He had made official appointments with viction of the momentous doctrines of our
remote western parishes, but was unexholy faith, and a full reliance on its tran, pectedly induced to change his course sporting promises. ' That genuine faith,' and visit Auburn. It was an event of said he, which will lead the soul to peculiarly affecting interest; it was his Christ as her only refuge, must be founded final visitation. Åt Auburn he adminison a lively conviction of our guilt and tered confirmation for the last time. It misery.' The faith which wil vitally was the closing act of his Episcopate. unite thee, O my soul, to thy Redeemer, His sermon was the concluding sermon and prove effectual to thy salvation, of his ministry; and, by a striking coin. founded on a deep sense of thy guilt cidence, as his first theme in the pulpit and misery, must lead thee cordially, su was Divine Wisdom, . Her ways are ways premely, and joyfully to rely on the all- of pleasantness, and all her paths are sufficient merits of Christ' for pardon; peace,'—so was his last theme, The fear and on his all-powerful grace for com of the Lord, that is wisdom.'.
“ At the parsonage, a few hours after however, will be with her : God will depublic service, an oppression at his sto- fend her.' mach was the symptom of his last illness. “ He often exclaimed, “I wish to talk He repaired to rest,—in the very cham- of God and salvation),— I wish to die with ber where, four years previous, and at the the name of God in my mouth ; but then,' same time in the same month, he had been he added, “not God without the Saviour : warned of his mortality. On the second Christ is all ; God over all.' 'I die at day of September his last sickness com peace with all men, for I am sure I formenced; and on the twelfth it terminated.” give all.' p. 69. pp. cxv. cxvi.
We are much obliged to Mr. “ Some of his distinctive traits of cha- Schroeder for the interesting narraracter were very strikingly evinced. Two tive before us; from which we have days before he looked for the last time upon the scenes of this world,-as the extracted the more largely, as it is setting sun's last beams shed a golden not likely to fall into the hands of light into his apartment, the mild radiance many, if any, of our cis-Atlantic attracted his particular attention, and gested a devout thought of that Sun of readers. Perhaps he will allow us Righteousness, in whose light we shall with all due courtesy to suggest see light. In his intense concern for the somewhat greater simplicity of style. absent members of his family, who were We thought his funeral discourse for more than three hundred miles away from him, he desired to be raised in bed, and Bishop Hobart deficient in this vaasking the direction of his beloved home, luable quality, and we cannot say --so soon to be the house of mourning,- that the present narrative is wholly he then fervently clasped his hands in faultless in this respect. There is prayer, and for some moments remained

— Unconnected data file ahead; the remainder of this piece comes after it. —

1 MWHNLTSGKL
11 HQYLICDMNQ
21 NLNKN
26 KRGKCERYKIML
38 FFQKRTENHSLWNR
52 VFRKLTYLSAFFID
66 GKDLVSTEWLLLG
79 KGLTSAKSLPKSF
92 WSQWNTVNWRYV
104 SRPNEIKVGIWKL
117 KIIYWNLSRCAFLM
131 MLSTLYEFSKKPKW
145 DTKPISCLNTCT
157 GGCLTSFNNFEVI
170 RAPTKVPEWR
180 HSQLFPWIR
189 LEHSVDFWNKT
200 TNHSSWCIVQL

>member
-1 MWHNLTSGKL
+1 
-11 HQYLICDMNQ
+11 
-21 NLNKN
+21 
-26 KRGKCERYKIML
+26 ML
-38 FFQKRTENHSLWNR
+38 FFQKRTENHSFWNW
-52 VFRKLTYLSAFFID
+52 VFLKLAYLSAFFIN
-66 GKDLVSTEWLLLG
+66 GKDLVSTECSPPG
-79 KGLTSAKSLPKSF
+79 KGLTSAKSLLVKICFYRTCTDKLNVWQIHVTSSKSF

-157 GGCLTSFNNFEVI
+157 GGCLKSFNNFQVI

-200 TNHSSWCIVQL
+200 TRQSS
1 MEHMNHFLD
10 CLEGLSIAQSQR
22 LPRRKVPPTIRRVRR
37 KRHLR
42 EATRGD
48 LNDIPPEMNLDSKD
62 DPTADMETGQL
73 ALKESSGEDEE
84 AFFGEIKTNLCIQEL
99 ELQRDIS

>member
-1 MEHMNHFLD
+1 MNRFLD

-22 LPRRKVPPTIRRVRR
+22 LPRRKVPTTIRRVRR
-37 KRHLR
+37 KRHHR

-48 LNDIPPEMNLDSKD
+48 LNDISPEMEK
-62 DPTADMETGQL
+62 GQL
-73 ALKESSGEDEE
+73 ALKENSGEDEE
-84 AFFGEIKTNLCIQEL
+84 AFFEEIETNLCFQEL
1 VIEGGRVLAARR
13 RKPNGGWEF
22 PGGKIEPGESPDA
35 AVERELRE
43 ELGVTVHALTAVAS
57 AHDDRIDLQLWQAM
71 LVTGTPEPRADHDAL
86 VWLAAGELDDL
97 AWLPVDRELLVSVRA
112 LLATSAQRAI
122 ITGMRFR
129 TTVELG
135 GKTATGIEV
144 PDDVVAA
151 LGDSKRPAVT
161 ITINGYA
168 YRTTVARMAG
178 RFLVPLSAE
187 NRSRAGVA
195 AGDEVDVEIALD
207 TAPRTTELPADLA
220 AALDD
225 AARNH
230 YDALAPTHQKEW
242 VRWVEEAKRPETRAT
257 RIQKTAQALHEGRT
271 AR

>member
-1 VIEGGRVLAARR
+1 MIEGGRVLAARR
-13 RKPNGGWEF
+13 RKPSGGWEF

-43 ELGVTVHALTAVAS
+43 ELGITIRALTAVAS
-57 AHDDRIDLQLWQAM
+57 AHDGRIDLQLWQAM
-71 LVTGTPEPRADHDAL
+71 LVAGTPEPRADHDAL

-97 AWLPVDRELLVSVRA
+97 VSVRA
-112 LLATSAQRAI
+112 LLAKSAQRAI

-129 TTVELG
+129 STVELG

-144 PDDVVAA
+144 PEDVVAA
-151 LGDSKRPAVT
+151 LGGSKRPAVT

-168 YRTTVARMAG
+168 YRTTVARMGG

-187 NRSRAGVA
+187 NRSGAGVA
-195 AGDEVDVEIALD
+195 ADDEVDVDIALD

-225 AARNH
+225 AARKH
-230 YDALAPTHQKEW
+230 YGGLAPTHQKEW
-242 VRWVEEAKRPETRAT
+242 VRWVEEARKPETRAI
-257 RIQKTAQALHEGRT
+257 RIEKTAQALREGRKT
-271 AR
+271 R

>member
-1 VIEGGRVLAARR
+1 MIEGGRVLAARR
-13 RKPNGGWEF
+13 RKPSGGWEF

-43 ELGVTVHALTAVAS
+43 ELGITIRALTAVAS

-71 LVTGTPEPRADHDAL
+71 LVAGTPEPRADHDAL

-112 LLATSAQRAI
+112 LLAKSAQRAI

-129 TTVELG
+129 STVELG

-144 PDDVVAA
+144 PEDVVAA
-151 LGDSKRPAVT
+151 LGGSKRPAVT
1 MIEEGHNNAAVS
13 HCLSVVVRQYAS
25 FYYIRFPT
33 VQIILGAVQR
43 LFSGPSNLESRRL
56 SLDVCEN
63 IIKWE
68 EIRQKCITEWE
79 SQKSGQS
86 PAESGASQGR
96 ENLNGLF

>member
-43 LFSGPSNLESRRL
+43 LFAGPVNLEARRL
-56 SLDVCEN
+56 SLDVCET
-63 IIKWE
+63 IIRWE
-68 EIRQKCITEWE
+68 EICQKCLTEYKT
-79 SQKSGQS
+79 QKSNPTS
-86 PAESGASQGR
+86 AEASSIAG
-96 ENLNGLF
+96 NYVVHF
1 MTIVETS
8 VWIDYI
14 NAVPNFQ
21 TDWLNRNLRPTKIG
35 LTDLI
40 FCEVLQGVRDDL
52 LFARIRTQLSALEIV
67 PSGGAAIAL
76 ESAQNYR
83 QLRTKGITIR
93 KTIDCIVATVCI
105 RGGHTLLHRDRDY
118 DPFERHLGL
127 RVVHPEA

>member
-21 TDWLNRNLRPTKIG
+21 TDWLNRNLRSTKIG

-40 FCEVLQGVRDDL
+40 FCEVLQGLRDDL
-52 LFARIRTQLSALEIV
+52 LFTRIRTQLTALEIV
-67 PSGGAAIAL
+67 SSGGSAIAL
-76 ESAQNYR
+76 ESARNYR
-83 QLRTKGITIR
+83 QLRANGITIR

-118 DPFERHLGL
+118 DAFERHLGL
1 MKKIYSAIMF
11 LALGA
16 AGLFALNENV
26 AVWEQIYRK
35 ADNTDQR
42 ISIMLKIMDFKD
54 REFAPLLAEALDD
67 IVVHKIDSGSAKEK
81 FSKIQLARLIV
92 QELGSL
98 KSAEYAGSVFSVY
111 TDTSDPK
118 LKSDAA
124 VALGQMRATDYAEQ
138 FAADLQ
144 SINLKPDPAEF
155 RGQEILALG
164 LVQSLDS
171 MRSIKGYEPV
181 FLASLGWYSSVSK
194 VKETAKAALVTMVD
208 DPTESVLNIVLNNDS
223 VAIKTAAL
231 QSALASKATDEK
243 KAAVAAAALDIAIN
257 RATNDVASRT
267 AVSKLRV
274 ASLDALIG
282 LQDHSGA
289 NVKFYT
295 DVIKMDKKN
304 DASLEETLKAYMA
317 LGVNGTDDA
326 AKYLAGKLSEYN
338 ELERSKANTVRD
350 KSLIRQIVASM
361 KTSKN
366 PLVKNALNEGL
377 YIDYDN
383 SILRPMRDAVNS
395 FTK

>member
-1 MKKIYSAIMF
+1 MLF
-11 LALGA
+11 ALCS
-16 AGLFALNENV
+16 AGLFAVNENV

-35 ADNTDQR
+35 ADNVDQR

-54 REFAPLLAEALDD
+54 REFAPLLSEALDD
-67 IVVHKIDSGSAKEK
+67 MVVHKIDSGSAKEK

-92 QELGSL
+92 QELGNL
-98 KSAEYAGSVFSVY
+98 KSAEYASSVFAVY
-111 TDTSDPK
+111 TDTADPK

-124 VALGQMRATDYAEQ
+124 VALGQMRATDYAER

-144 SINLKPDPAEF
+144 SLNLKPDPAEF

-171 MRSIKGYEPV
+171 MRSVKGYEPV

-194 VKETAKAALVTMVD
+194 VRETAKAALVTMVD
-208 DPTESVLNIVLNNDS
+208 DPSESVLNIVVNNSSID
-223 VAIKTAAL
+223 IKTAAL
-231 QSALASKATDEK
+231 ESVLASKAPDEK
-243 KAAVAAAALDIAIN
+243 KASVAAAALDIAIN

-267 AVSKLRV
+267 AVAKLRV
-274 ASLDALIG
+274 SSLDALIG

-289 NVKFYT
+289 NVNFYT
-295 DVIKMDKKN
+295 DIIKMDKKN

too much about the “ mitre” and in a thrilling silence, as he bowed toward the sanctuary of his earthly joys. Of one
“lawn of office,” and “the hierarchy" of his forefathers it is related, that after and other high sounding matters, and under his confinement, the singing of to be perfectly in keeping with quiet psalms was an exercise wherein he took a particular delight, saying that it was the good taste ; particularly under the work of heaven which he was willing to
actual circumstances of the Protestant anticipate ;' and this too was the depart. American church. In the old world ing Bishop's heavenly enjoyment. He was these figures of speech may be tolermuch in praise. On one occasion, just able, as accredited by long usage, and awaking out of sleep, he commenced singing select_verses of Bishop Ken's Morn
as referring in their origin to actual ing and Evening Hymns; and the last realities; but when our valued friend, verses of the ninety-third hymn he sang Bishop Chase, was honourably enwith a clear voice, the very day before his gaged, like the Apostle,